And, based on what Dickerson writes in Part II, the "senior government officials" with whom he spoke are likely to have testified before the grand jury or at least have been interviewed by investigators — because he references conversations with them about e-mails he had exchanged on the subject and their testimony, along with Coopers.

At the end of the article, Dickerson leaves us with this quite interesting tidbit:

I came back from the trip harboring a suspicion that only fully made sense when I learned Plame’s CIA cover had been blown. It seemed obvious that the people pushing me to look into who sent Wilson knew exactly the answer I’d find. Yet they were really careful not to let the information slip, which suggested that they knew at the time Plame’s identity was radioactive.

You know, you would be awfully careful not to let a name slip if you knew you’d be committing a felony and treason to do so, wouldn’t you?

But, say, you want the name out there in the public domain, and you plant a kernel of "seek and ye shall find" with a journalist that you know will do his job to sniff out a story…and then you can sit back and let someone else reveal the name of the CIA NOC, and pretend your conscience is clear. Except for one thing: if you are the official who set the journalist on the story in the first place, along with a whole lot of other adminsitration officials who are trying to set the same scent trail for the journalistic hounds to follow, then you are, at best, part of a conspiracy to attempt to reveal classified information.

And if, say, one of the members of the conspiracy reveals the name or the identity of that covert CIA operative (you know, by saying something like "Wilson’s wife"), then every single member of that conspiracy can be charged as if they all revealed her identity. Because that’s what it means to be part of a conspiracy — you all get tagged with the worst conduct of any one of your members, because you were all working toward the same common goal and purpose — so long as each member took some step in futherance of the conspiracy, they are all chargeable with the same bad conduct.

In this case, it would be to silence an Administration critic before his words did lasting damage and to bring the CIA to heel before the public learned that the Bush Administration had lied all along about there being any threat from Saddam Hussein and yellowcake, and Condi’s big old lying mushroom cloud analogies.

Oh, and those "senior administration officials" who spoke to Dickerson? I sure hope they were fully forthcoming in their interviews with the FBI and their testimony to the grand jury. If not, I’m thinking John Dickerson can expect his subpoena any day…because those officials might be staring down the length of a potential obstruction/perjury/false statements indictment of their own.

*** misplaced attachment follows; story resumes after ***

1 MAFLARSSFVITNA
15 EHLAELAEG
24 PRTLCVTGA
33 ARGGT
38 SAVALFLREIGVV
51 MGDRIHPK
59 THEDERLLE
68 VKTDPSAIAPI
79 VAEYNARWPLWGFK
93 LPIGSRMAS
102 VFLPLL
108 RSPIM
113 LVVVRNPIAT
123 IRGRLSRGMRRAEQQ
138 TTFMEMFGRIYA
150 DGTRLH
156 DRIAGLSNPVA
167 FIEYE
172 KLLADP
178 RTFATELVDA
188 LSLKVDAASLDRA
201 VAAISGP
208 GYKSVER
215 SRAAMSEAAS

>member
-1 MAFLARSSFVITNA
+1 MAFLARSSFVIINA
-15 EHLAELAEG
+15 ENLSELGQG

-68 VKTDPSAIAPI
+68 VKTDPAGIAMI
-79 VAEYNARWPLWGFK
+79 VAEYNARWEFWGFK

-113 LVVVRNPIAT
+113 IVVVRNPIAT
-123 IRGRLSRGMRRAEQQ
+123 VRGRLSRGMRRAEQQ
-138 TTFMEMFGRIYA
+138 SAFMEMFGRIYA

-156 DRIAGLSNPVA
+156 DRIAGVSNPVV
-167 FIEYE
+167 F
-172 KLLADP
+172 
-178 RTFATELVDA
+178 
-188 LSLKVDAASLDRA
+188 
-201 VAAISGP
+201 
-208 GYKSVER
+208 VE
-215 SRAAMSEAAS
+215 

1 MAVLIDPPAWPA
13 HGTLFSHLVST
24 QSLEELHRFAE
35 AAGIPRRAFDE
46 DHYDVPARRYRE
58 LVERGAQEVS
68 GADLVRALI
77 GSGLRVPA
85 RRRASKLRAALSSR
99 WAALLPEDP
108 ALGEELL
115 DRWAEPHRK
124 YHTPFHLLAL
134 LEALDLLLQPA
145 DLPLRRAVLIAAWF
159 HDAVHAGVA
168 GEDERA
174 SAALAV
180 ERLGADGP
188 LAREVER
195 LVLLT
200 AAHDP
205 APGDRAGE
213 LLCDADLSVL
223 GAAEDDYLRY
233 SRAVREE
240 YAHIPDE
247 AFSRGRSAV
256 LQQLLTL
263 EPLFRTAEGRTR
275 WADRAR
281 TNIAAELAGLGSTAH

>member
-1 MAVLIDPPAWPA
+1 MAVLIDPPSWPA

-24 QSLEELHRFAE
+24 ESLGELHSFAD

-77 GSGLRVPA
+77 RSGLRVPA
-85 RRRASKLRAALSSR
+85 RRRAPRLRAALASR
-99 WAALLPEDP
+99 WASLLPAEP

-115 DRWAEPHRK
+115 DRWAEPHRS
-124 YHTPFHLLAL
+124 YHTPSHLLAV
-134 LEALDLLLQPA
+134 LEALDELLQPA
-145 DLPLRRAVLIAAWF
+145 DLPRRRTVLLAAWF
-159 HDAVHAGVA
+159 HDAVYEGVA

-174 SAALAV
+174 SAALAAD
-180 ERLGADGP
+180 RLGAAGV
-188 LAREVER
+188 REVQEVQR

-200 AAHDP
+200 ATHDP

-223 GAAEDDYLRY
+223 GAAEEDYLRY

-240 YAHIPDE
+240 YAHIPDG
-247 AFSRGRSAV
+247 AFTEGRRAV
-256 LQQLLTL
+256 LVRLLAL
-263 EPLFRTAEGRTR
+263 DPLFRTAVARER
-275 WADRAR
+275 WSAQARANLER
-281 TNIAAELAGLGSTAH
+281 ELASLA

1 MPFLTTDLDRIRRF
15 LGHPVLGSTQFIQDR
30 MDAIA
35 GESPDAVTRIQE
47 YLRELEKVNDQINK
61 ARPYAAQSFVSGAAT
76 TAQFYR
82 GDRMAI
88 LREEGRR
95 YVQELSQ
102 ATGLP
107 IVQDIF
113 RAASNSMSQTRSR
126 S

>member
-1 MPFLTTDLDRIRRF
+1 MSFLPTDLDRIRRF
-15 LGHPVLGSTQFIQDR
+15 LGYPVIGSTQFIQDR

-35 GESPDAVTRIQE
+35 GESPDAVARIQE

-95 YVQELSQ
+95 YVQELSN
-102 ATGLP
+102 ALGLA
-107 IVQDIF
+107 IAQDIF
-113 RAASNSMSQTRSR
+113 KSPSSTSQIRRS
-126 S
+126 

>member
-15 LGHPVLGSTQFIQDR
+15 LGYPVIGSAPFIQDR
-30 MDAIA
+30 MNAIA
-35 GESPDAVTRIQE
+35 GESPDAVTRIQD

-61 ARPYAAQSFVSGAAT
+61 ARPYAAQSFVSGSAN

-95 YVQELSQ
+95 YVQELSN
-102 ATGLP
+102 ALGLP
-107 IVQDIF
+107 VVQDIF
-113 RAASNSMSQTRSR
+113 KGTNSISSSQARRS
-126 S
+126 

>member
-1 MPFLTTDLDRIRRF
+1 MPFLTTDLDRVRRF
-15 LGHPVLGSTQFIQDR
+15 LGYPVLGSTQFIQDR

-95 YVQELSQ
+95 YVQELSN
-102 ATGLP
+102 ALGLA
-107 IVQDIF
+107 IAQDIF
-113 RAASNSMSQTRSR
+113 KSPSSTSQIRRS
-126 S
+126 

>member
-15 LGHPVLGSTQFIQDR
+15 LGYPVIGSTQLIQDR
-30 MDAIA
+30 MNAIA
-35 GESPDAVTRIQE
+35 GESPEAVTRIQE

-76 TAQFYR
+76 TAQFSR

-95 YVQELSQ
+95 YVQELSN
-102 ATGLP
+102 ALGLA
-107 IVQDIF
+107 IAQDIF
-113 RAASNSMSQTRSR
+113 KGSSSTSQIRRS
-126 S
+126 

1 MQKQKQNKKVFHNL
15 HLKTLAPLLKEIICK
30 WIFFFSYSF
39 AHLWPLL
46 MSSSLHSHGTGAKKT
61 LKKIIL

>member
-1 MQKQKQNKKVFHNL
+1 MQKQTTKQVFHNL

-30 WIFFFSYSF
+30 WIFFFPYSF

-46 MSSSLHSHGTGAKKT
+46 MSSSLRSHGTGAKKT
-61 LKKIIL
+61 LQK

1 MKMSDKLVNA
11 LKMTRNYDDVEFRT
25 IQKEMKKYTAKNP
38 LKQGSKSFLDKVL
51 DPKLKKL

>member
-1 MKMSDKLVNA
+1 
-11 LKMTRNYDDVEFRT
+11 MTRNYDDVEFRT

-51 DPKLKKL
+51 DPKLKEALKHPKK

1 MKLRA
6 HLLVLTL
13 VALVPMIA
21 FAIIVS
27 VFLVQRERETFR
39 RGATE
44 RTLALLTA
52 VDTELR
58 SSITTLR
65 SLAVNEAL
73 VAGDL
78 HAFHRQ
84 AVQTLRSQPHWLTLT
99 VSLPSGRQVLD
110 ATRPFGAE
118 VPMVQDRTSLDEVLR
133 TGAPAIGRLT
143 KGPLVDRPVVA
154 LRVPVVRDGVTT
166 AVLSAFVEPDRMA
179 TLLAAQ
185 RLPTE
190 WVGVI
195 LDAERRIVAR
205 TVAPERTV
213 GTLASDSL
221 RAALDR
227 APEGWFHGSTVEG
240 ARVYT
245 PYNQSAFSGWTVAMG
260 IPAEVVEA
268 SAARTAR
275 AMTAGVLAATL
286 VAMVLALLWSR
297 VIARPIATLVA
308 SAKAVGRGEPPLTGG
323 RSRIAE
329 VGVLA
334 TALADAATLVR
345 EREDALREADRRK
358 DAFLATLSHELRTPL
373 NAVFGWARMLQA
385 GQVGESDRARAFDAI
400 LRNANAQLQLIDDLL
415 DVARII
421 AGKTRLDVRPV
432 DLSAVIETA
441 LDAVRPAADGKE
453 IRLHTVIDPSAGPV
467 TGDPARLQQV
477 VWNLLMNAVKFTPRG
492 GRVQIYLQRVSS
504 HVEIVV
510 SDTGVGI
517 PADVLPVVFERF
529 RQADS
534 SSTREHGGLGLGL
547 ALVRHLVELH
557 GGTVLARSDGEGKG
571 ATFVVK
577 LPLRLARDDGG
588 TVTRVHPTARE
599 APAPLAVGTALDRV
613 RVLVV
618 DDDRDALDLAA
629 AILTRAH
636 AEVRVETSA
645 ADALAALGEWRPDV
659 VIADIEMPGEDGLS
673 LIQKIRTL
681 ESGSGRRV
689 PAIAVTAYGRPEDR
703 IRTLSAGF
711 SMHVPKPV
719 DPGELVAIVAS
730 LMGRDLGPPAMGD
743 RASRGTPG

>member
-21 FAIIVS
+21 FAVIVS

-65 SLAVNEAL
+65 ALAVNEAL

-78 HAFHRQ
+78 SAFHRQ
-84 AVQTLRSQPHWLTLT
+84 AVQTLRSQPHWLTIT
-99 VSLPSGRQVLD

Which lends intself to these questions: who might be ripe for the flipping? Who else is Rove willing to throw under the bus to save his sorry ass? And how long does Libby have before the Administration considers him the sacrificial lamb and cuts him loose to the wolves — and how will he and his family feel about being thrown out like yesterday’s stale trash?

Another day, another piece of the puzzle. This time, the pieces come with flashing warning signs: "Beyond this point, there be dragons."

I’m working on some timelines on this, and will try to flesh this out further as time permits today — but read the Dickerson piece and see if you can spot all the bombshells. It’s been an intriguing coupla weeks in the Traitorgate saga, hasn’t it? The more I think about it, the more I wonder about Team Libby’s release of that letter — and who might have been the intended recipient of some pretty heavy smoke signals.

(Hat tip to reader narexbyrnes for the link.)

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Christy Hardin Smith

Christy Hardin Smith

Christy is a "recovering" attorney, who earned her undergraduate degree at Smith College, in American Studies and Government, concentrating in American Foreign Policy. She then went on to graduate studies at the University of Pennsylvania in the field of political science and international relations/security studies, before attending law school at the College of Law at West Virginia University, where she was Associate Editor of the Law Review. Christy was a partner in her own firm for several years, where she practiced in a number of areas including criminal defense, child abuse and neglect representation, domestic law, civil litigation, and she was an attorney for a small municipality, before switching hats to become a state prosecutor. Christy has extensive trial experience, and has worked for years both in and out of the court system to improve the lives of at risk children.

Email: reddhedd AT firedoglake DOT com